Oil's not well
When the tab comes due
In the age of the climate crisis, sinking money into oil and gas is a gamble. As rivers dry up, floods wash away whole towns and powerful storms batter our coast, the stakes for investing in more planet-warming pollution — the kind that will drive up the loss of human lives, health-care costs and insurance damages — are climbing ever higher.
Even for the strictly money-minded, fossil fuels are a bad investment. There is no question we will take a financial hit for the damage we’ve already done: Canadians stand to lose more than $100 billion in the world’s transition away from oil, coal and gas. But the more money governments, banks and everyday people sink into fossil fuels, the worse our losses will be.
Look no further than Trans Mountain, for example. A new analysis, produced by independent economist Robyn Allan and published by West Coast Environmental Law, found taxpayers are likely to eat a staggering $17 billion in debt from the government-owned pipeline expansion project (TMX). Ottawa is obscuring the true cost of TMX through a confusing corporate structure and “accounting wizardry,” Allan argues.
Even without hidden debt, TMX carries a hefty price tag. Its estimated cost currently stands at $21.4 billion. And the issue of mounting interest is nothing new: back in 2018, Canada’s National Observer reported on interest costs exceeding the amount of money the pipeline was actually bringing in. Analysts were questioning whether the government was giving a full picture of the expansion project’s financing back then, too.
But as the climate crisis deepens, the pressure is growing. Finance Minister Chrystia Freeland has insisted TMX is “commercially viable” by pointing to two financial reports her department refuses to share with the public, one from TD and one from the Bank of Montreal. Even the parliamentary budget officer (PBO) — whose own assessment finds Canada is “very unlikely” to get money back on its TMX investment — was unable to get his hands on them.
But the PBO may have uncovered at least one of the reasons for Canada’s confidence: those reports assume the Trans Mountain pipeline will operate for 100 years. That’s at least double the lifespan of most oilsands projects, according to a financial analyst with the U.S.-based Institute for Energy Economic and Financial Analysis (IEEFA) — meaning the government would need to greenlight new development in the oilsands to keep the pipeline viable.
“Because of the various commitments to net-zero or to reduce reliance on fossil fuels, we didn't think that using a 100-year time horizon was appropriate,” Parliamentary Budget Officer Yves Giroux told Canada’s National Observer in June.
Then there’s the $10-billion loan guarantee. Earlier this year, Canada’s six biggest banks financed a loan for the beleaguered project, but only after the federal government guaranteed taxpayers would pick up the tab if Trans Mountain couldn’t. The move drew swift criticism in the House and raised more questions than it answered — namely around Canada’s promise that no more public money will go into the project.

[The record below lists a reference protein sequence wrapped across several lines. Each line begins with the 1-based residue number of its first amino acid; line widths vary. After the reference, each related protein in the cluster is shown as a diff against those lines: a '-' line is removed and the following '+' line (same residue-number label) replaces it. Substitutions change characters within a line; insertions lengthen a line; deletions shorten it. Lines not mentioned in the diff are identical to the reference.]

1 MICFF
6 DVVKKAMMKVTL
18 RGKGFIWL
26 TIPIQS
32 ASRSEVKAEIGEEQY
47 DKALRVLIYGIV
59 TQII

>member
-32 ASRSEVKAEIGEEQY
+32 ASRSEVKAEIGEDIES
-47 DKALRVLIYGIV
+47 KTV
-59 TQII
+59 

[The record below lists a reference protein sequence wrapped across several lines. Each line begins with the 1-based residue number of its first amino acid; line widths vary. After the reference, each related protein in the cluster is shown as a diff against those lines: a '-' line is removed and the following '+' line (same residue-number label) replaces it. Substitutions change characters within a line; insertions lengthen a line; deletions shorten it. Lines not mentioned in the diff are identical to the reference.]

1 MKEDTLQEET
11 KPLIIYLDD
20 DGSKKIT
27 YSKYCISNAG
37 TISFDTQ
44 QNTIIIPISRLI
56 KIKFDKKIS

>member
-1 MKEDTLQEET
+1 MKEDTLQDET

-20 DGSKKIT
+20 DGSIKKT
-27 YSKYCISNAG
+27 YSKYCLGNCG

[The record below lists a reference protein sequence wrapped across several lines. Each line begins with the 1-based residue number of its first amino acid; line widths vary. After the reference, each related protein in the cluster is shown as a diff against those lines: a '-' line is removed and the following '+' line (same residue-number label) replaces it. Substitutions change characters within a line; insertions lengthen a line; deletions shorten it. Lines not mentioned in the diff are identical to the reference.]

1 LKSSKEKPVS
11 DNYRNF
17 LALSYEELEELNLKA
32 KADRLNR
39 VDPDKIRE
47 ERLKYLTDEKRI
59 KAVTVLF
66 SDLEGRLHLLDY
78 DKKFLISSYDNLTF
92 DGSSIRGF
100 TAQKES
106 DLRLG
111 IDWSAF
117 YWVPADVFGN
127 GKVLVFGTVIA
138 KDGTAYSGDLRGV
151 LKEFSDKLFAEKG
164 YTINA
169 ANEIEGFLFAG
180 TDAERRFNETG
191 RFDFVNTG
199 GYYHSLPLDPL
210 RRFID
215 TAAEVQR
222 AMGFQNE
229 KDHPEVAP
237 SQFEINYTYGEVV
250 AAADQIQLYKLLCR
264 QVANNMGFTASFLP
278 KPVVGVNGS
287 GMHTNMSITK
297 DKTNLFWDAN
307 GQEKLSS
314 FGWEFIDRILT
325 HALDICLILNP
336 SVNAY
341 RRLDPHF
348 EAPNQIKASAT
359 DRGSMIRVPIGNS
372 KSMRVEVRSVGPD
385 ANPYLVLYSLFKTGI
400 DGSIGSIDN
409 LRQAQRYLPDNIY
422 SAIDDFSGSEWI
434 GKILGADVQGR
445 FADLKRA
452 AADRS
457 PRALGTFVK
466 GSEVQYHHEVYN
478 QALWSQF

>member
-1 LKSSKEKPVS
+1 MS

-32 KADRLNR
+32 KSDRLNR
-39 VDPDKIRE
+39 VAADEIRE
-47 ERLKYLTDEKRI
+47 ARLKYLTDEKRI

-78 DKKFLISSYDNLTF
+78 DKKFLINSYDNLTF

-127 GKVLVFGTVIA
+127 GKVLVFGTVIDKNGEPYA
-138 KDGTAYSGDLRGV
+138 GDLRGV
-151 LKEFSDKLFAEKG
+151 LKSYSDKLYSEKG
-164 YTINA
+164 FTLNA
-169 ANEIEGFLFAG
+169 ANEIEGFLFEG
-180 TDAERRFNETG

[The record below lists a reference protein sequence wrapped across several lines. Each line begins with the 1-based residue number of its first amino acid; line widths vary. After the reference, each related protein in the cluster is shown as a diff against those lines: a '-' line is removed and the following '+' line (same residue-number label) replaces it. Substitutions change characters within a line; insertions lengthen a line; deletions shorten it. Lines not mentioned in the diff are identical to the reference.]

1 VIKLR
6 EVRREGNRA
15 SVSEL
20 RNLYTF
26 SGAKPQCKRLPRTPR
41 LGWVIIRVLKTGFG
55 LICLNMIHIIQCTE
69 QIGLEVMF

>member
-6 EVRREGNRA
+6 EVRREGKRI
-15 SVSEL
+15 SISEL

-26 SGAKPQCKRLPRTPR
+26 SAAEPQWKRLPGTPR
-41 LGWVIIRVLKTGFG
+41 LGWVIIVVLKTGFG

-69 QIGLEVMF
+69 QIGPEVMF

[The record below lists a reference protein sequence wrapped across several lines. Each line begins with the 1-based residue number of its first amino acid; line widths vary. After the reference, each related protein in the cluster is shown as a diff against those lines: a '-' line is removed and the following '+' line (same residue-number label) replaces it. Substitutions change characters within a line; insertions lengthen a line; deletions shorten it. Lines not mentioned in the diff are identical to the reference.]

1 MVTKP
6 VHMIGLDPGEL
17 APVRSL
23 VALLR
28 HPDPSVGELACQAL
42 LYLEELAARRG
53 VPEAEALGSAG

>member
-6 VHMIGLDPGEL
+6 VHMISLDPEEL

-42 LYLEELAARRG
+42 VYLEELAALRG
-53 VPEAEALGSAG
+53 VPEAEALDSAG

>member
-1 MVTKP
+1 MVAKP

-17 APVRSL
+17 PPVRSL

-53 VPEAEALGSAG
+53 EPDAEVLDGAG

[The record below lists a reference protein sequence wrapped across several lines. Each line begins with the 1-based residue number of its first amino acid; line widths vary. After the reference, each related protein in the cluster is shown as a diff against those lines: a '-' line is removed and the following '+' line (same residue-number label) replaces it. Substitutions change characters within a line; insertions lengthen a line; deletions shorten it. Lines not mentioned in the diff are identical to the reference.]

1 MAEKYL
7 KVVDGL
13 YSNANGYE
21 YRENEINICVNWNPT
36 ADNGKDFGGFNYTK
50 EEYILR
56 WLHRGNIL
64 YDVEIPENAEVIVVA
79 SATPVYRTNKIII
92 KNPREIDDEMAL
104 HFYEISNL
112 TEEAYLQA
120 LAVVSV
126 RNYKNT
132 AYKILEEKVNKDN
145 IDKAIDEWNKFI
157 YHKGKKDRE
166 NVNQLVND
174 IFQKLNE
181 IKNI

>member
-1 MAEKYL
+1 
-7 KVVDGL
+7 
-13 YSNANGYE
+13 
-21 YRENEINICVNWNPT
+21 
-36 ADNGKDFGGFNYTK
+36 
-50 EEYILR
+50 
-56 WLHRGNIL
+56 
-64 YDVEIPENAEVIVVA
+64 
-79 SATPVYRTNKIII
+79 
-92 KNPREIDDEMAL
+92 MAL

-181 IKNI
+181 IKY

For its part, Finance Canada won’t say whether it will consider forgiving TMX’s massive public debts at the expense of taxpayers. The project is “in the national interest and will make the Canadian economy more resilient,” the department says. But by Allan’s analysis, there’s no way Trans Mountain can make enough money to survive without a hefty bailout.
Which is why it’s hard to see a way forward for the pipeline that doesn’t involve taxpayers taking a financial hit. Even if you set aside the climate case for ditching fossil fuels, experts say the numbers don’t add up. Trans Mountain would have to raise the tolls it collects from oil producers to cover the pipeline expansion’s ever-rising price tag and still turn a profit for investors. Doing that would also make it more expensive for producers to ship their oil abroad. If their oil can’t be sold at a competitive price in overseas markets, then the business case for the pipeline starts to fall apart. But if Trans Mountain doesn’t raise the pipeline’s tolls, the pipeline would be operating at a loss, according to an IEEFA report from March, which also upends its business case.
The federal government may dispute that assessment, but plenty of others don’t. Several insurers have already cut ties with Trans Mountain, and activists are putting enough pressure on its other backers to bow out that the pipeline company was given permission to keep the names of its remaining insurers a secret.
Whether it’s a multibillion-dollar hit to Canadian taxpayers now or the much heftier sum the climate crisis will extract from us later, at some point, the bill will come due.
Reads of the week
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A group supporting right-wing municipal candidates got fined for violating electoral laws. The Pacific Prosperity Network boasts wealthy donors like billionaire Chip Wilson, the founder of Lululemon, and owns BC Proud, a right-wing populist Facebook page, Marc Fawcett-Atkinson reports.
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Danielle Smith is now in charge. The newly minted leader of Alberta's United Conservative Party will have voters begging for some boredom in their politics very soon, writes columnist Max Fawcett.
Credit card surcharges are coming for your wallet. Thanks to a class-action lawsuit, businesses across Canada can pass on processing fees to Visa and MasterCard customers if they choose, Nairah Ahmed reports.
Sun Life and Manulife are deep into coal, oil and gas. Two of Canada's insurance giants are promising to hit net zero and pouring billions into fossil fuels at the same time, John Woodside reports.